Linked by Thom Holwerda on Sun 23rd May 2010 09:41 UTC
Benchmarks Now that Google has opened up VP8, the big question is obviously how it'll hold up to H264. Of course, VP8 already wins by default because it's open source and royalty free, but that doesn't mean we should neglect the quality issue. Jan Ozer from StreamingMedia.com has put up an article comparing the two codecs, and concludes that the differences are negligible - in fact, only in some high-motion videos did H264 win out. As always, this is just one comparison and most certainly anything but conclusive. Update: Another comparison. I can't spot the difference, but then again, I'm no expert.
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RichterKuato
Member since:
2010-05-14

I know they won't drop Flash anytime soon. But will they drop support for H.264? Maybe, but they certainly haven't given any indication of this yet.

It would be less expensive than serving Flash Video, MP4 and WebM. Also, they recently dropped support for older versions of Flash, but only for Desktop OS's. But dropping support for MP4 would immediately mean no iPhone/iPad users (at least in the short run). I just don't think Google would risk making existing viewers unhappy like that.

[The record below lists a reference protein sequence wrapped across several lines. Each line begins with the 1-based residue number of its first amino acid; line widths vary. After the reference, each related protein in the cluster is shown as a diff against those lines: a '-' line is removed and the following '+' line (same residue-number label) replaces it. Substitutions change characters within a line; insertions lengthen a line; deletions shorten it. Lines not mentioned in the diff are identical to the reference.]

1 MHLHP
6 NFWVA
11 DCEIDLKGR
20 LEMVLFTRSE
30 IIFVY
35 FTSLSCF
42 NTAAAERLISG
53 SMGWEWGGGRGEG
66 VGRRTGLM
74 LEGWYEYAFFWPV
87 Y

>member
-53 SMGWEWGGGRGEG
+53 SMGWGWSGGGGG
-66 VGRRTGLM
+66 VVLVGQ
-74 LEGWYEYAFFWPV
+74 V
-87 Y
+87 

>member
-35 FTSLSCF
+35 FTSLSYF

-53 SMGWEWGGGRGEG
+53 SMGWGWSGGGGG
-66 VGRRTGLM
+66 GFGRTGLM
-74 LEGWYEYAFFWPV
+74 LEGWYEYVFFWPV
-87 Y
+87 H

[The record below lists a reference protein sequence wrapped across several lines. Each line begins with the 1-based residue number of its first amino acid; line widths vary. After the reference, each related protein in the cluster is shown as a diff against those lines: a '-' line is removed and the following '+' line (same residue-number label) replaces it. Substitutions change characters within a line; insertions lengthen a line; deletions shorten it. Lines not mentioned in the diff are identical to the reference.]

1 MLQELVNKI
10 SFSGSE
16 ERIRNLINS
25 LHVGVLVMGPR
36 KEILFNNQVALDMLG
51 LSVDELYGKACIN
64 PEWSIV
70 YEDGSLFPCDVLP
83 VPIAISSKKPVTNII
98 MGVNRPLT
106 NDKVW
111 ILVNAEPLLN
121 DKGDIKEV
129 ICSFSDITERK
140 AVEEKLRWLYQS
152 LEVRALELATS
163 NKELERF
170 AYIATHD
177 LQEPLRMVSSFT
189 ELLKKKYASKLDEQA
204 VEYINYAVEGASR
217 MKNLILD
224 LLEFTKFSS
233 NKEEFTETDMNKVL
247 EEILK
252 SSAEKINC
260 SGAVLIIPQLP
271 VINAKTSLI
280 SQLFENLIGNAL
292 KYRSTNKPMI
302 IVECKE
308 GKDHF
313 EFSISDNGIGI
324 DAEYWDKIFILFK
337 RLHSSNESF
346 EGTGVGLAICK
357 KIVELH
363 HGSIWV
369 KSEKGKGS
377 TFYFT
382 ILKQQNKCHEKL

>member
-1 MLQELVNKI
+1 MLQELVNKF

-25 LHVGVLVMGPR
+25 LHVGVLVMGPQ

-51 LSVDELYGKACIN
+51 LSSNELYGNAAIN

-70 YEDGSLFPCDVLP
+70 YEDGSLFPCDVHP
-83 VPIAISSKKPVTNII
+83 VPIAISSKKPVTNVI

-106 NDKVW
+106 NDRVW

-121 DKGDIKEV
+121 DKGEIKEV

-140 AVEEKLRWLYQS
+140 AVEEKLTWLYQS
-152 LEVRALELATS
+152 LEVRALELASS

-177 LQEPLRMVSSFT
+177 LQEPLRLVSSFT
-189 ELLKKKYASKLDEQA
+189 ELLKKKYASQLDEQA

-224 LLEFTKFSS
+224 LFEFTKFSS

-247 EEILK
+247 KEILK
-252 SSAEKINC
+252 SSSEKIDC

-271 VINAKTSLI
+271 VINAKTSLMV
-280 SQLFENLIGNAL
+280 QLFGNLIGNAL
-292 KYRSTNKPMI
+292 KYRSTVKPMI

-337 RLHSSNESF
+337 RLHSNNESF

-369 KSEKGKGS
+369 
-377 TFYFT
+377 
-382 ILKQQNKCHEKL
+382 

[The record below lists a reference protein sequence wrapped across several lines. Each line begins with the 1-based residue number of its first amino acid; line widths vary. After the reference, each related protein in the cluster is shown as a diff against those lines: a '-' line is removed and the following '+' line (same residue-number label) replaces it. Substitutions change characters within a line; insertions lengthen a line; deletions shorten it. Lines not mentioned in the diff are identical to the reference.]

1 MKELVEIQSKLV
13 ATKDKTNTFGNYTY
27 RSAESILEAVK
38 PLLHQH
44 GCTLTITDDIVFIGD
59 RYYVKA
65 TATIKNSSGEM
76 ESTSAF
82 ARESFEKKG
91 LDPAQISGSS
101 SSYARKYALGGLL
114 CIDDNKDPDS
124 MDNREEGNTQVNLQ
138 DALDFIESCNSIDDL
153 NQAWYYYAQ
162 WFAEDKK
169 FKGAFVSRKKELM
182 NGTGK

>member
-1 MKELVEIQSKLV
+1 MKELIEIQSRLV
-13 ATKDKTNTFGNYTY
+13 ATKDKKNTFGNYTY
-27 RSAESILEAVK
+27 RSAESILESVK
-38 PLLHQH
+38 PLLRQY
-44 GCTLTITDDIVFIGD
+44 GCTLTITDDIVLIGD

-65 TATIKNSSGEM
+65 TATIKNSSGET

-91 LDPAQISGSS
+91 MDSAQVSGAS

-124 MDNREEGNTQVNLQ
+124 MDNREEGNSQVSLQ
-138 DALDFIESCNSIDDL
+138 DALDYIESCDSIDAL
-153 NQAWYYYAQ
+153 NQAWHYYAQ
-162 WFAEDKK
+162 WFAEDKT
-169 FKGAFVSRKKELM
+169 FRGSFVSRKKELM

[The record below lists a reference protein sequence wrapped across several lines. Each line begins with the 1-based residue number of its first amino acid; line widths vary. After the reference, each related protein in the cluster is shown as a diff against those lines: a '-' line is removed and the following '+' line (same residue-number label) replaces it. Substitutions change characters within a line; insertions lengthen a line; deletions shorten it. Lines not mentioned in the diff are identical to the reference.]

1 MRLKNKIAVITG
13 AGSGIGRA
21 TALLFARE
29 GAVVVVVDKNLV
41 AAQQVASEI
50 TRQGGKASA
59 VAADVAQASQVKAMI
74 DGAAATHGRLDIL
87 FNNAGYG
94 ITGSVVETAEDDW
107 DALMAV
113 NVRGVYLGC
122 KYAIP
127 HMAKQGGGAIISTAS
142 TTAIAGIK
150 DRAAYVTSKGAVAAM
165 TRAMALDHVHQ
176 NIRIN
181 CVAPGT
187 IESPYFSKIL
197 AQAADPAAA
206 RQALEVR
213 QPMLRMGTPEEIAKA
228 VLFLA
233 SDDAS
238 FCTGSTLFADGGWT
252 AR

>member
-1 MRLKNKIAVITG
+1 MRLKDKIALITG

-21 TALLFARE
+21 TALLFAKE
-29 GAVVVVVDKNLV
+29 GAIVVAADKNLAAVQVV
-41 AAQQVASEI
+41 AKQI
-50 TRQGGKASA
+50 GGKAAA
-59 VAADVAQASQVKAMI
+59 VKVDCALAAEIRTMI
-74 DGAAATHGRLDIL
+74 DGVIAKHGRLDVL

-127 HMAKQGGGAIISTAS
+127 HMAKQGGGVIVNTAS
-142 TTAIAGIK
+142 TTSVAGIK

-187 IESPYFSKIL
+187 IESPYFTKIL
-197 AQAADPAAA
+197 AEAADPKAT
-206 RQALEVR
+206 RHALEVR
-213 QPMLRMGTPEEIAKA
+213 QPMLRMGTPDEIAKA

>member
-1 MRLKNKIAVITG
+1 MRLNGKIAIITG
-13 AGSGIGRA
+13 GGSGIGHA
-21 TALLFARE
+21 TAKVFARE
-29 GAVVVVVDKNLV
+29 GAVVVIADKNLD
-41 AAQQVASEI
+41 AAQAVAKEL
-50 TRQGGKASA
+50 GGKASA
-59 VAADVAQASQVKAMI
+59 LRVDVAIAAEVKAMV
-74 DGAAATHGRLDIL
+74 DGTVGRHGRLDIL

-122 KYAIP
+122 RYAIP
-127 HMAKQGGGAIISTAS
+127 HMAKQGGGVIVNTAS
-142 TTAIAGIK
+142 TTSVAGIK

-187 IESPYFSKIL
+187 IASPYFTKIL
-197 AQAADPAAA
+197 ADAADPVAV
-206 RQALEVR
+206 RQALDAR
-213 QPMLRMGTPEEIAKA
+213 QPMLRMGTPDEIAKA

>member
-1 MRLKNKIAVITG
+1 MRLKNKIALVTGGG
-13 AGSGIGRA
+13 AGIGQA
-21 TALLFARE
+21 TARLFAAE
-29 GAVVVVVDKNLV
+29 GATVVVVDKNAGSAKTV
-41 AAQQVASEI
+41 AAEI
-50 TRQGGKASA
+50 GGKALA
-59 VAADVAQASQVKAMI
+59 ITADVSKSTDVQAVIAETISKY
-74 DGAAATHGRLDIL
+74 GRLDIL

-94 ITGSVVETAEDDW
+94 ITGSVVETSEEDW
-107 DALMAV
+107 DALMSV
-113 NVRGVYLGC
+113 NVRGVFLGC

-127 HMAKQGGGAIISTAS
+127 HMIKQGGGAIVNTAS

I think if they do drop a format it'll be carefully done. When they have some way to guarantee they can keep viewers. Maybe if they could update Youtube app to include the VP8 and WebM built in.

Reply Score: 2

nt_jerkface Member since:
2009-08-26


I think if they do drop a format it'll be carefully done. When they have some way to guarantee they can keep viewers. Maybe if they could update Youtube app to include the VP8 and WebM built in.


Dropping H.264 would mean that the youtube button on idevices would no longer work. Apple could roll out an update that links it to a new VP8 app but they sure as hell wouldn't be happy about it and there would still be the hardware decoding issue.

Reply Parent Score: 2

Radio Member since:
2009-06-20

As the x264 dev snarked on how VP8 is similar to h264, it shouldn't be too hacky to make those hardware decoders chew through VP8.

Reply Parent Score: 2